Anyone in home based business, except perhaps former US Marines Coldstream Guards or others trained to be 150% disciplined in everything they do, knows that it’s very easy to slip into lazy habits when you work from home. I can dress as I please if I’m working from home, right? Well, up to a point.


I think most home based bizoids would agree that, while being a slob might be ok on the weekends, it’s not a good mode of operation when you are running a business from home, any more than it would be in a business more in the public eye.


Not that I hold with the home based business ‘experts’ who suggest or recommend you get ‘dressed up’ in the morning as if you were going to work in a traditional office. Suit and tie –  or dress for the women who prefer that – polished shoes, etc.


Give me a break! One of the best things about working from home is that you don’t have to go in for all that ‘business uniform’ (armor?) stuff.


So then the reality is that if you’re not planning to go out to a business function, or to meet a client either elsewhere or at home, it’s especially easy as the working day starts to just grab the nearest t-shirt (for some men, maybe even just picking one up off the floor, sniffing it to see if there is another day’s wear in it) and a reasonably clean pair of shorts. No one’s watching, who cares? goes the thinking.


But in a very real sense, we are watching ourselves, even if we aren’t doing that consciously. And our behaviour can mirror our thinking – slob habits, slob thinking. Not a good way to run a business.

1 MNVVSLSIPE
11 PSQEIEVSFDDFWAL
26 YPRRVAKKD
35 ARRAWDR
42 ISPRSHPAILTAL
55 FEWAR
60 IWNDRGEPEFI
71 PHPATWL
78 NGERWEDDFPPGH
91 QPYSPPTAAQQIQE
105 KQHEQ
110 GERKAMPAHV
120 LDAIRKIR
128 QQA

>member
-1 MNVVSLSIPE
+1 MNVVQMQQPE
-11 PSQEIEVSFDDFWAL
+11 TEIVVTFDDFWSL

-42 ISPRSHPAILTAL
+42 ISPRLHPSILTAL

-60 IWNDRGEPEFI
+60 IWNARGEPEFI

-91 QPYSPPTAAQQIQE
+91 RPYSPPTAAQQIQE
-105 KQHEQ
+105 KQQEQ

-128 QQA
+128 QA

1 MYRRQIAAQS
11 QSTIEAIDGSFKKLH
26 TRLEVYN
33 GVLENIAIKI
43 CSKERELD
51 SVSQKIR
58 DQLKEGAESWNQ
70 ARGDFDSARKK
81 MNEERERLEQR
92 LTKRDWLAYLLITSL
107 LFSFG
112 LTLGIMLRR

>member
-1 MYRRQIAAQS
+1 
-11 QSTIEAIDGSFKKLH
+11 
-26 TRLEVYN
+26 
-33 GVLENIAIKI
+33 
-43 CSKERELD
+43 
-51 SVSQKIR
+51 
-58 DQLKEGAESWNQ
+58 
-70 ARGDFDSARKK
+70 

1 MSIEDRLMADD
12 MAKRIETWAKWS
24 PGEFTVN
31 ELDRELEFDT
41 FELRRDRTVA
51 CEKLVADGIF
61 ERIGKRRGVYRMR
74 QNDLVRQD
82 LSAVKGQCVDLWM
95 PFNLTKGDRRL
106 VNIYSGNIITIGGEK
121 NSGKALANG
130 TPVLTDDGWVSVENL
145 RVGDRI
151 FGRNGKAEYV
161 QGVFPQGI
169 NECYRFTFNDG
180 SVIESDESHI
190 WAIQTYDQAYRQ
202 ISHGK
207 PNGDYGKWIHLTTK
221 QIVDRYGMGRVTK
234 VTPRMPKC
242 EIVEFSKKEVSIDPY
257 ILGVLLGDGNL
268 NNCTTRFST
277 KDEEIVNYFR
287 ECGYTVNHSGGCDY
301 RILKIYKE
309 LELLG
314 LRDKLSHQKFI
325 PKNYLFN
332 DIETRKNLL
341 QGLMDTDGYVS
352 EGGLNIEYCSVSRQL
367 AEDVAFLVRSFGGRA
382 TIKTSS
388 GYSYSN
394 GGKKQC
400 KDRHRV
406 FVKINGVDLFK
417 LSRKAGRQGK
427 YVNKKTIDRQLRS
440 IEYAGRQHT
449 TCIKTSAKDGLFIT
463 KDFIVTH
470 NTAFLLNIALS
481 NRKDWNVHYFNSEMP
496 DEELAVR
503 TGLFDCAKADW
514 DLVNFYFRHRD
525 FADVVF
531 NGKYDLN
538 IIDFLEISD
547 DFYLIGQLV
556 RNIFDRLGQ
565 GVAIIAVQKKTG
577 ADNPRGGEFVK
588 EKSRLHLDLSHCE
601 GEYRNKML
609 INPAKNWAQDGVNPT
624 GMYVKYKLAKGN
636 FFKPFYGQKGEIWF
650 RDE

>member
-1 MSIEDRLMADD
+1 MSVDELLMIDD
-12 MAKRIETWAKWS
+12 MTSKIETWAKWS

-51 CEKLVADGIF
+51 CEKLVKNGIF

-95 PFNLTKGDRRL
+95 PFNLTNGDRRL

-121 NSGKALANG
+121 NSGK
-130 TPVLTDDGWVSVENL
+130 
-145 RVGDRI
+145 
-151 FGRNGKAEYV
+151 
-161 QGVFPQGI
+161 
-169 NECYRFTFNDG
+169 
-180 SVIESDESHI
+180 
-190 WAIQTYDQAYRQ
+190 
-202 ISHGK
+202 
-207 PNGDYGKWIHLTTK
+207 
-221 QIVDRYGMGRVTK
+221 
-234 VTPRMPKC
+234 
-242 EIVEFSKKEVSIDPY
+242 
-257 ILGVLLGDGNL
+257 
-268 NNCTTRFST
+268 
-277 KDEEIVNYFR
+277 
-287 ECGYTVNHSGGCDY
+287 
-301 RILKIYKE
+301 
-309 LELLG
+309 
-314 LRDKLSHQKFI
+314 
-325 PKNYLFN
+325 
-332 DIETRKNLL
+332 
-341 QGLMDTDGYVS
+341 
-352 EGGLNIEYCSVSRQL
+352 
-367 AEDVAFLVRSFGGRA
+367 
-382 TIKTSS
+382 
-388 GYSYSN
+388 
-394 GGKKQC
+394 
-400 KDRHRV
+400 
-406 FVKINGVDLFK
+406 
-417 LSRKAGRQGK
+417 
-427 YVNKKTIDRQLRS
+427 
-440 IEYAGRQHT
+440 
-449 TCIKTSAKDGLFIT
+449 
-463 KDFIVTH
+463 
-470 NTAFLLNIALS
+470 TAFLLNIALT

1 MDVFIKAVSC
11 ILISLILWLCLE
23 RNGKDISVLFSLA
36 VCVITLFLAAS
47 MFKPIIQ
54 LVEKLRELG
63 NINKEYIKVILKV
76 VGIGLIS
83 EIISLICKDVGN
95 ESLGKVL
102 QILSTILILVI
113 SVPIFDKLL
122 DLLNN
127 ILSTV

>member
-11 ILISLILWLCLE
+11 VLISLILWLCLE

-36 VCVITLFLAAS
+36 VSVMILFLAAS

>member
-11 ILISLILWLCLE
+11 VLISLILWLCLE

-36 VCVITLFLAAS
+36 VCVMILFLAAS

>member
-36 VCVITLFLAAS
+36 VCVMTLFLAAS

And if you’re having clients or business associates come to your place for business meetings, I do think it’s a smart move to dress up a bit. Unless you want to make them uncomfortable – envious? – as they sit there all dressed up and you look like you’ve just come from the beach? Maybe need to get your kicks some other way J 


In fact I remember an occasion, when I was still working in a government agency, going to visit a home based business person (in the days when that was, or seemed to be, really unusual) and being a bit put off by the fact that the guy was literally in t-shirt and shorts (and his vagueness and lack of focus seemed to reflect that!). It put me off. So go a bit in the visitor’s direction and dress up a bit – if you wish you can change into something more comfortable when they leave.


Hey, a lot of us have given up great jobs, with excellent salaries and other perks, to be home based entrepreneurs. One of the rewards of that sacrifice is to not have to conform to some corporation’s view of what constitutes appropriate dress for business.


So I’m all in favor of dressing casual for home based business. At the same time, there is no question in my mind that to be successful in home based business, as in any business, you must have good habits and exercise discipline in how you work from day to day. Dressing for the part is an easy and appropriate element of that. And how you dress doesn’t have to mimic how people are encouraged or forced to dress in the corporate or big organization world.


So today I ironed a t-shirt and shorts. A clean t-shirt, with a collar (not too laid back, you understand) and clean shorts. And not just any t-shirt: I selected one with the  Coachville School of Small Business Coaching logo, because that could help remind me of what I do, which is coach entrepreneurs and owners of small business in how to achieve success faster and with more balance and joy on the way to that success. (I generally avoid t-shirts with logos, but I like this one because I like the association, and am not particularly a nologo Naomi fan).


Shoes? No. This is a ‘shoes off please’ house and when I go out to go to the post office or the bank I can put on some sandals.


How has my little ironing burst affected the way I’ve approached the day? Well, I have to say I feel more businesslike and have tackled the day’s business more confidently and with more focus. I’m not saying that’s because I ironed the t-shirt and shorts, but I do believe it helped. And it took about 2 minutes. No brainer.


Update: more than two years on, April 13, 2007, I’m still ironing – and inviting other opinions. 

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